Check with your own insurance company to confirm whether your policy applies overseas, including provision for medical evacuation, and for adequacy of coverage. Serious medical problems requiring hospitalization and/or medical evacuation to the United States can cost tens of thousands of dollars. Ascertain whether payment will be made to the overseas hospital or doctor or whether you will be reimbursed later for expenses you incur. Some insurance policies also include coverage for psychiatric treatment and for disposition of remains in the event of death.
Useful information on medical emergencies abroad, including overseas insurance programs, is provided in the Department of State's Bureau of Consular Affairs brochure Medical Information for Americans Traveling Abroad, available via the Bureau of Consular Affairs home page or autofax: (202) 647-3000.
While in a foreign country, U.S. citizens may encounter road conditions that differ significantly from those in the United States. The information below concerning Burkina Faso is provided for general reference only, and may not be totally accurate in a particular location or circumstance.
Safety of Public Transportation: Poor
Urban Road Conditions/Maintenance: Poor
Rural Road Conditions/Maintenance: Poor
Availability of Roadside Assistance: Poor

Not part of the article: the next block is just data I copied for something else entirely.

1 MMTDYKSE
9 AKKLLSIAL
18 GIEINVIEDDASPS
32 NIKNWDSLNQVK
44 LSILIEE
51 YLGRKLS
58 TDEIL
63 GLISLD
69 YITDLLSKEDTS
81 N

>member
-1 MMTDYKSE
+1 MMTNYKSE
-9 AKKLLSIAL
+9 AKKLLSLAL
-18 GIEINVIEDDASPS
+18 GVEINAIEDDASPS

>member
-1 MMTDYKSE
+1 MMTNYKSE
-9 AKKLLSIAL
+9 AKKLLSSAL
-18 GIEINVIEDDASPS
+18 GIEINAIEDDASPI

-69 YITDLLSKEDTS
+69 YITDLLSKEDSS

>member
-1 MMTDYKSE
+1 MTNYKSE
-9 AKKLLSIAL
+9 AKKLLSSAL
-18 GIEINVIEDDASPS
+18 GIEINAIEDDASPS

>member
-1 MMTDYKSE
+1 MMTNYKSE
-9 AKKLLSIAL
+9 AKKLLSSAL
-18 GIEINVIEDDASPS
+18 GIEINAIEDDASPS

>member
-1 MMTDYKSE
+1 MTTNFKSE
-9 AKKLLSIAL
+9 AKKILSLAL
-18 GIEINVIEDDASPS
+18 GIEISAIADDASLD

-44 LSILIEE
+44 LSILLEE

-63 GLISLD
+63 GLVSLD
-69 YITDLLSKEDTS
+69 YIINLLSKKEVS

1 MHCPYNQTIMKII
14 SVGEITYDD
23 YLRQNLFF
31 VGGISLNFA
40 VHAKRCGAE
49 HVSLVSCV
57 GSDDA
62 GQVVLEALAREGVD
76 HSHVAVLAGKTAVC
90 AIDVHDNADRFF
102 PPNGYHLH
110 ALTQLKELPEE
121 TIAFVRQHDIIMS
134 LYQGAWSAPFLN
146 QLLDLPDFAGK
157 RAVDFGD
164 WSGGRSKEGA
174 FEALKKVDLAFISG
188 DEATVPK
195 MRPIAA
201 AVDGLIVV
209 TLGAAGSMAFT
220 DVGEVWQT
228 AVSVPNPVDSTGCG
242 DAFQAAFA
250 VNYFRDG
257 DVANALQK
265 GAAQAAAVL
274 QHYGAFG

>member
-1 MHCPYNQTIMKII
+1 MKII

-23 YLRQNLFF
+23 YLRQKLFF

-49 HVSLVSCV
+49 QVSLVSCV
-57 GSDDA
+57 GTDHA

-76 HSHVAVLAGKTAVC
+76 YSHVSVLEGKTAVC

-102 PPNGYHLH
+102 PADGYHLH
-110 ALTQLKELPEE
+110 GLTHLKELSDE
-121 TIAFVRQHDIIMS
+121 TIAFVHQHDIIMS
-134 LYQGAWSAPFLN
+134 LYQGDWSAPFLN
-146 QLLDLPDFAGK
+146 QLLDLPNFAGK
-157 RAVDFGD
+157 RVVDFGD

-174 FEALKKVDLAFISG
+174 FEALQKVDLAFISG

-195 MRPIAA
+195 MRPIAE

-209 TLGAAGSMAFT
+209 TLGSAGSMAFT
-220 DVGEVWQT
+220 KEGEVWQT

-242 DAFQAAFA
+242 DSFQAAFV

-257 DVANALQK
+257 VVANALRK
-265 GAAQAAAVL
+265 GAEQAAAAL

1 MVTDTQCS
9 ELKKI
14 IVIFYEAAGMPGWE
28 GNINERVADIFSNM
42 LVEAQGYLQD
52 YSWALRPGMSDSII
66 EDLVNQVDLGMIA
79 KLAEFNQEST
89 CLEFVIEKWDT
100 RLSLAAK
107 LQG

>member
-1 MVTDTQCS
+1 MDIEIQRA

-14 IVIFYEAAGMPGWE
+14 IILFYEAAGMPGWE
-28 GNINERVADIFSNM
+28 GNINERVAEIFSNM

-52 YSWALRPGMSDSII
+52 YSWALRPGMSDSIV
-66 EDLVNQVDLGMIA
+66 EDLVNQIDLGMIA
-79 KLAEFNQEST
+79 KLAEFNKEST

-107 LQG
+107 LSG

Travelers should exercise great caution when traveling by land in Burkina Faso. The few roads that exist are in very bad condition. Most roads are unpaved, narrow, and full of potholes. Road travel at night is especially dangerous and, if at all possible, should be avoided. At night, there is a high volume of truck traffic passing through the country; and pedestrians, bicycles, and carts pose a major hazard on unlit, unmarked roads.
For additional information about road safety, see the Department of State, Bureau of Consular Affairs home page road safety overseas feature at at http://travel.state.gov/road_safety.html.
While in a foreign country, a U.S. citizen is subject to that country's laws and regulations, which sometimes differ significantly from those in the United States and may not afford the protections available to the individual under U.S. law. Penalties for breaking the law can be more severe than in the United States for similar offenses. Persons violating Burkina Faso law, even unknowingly, may be expelled, arrested or imprisoned. Penalties for possession, use, or trafficking in illegal drugs in the Burkina Faso are strict and convicted offenders can expect jail sentences and heavy fines.
U.S. citizens are encouraged to register with the Consular Section of the U.S. Embassy in Ouagadougou on Avenue John F. Kennedy, and to obtain updated information on travel and security in Burkina Faso. The mailing address is 01 B.P. 35, Ouagadougou. The telephone numbers are (226) 30-67-23/24/25; the fax number is (226) 31-23-68.
This replaces the Consular Information Sheet dated September 14, 1999 to remove Y2K information and to add a section on Criminal Penalties and Children's issues, and to update the sections on Safety and Security, Medical Facilities, Medical Insurance and Crime.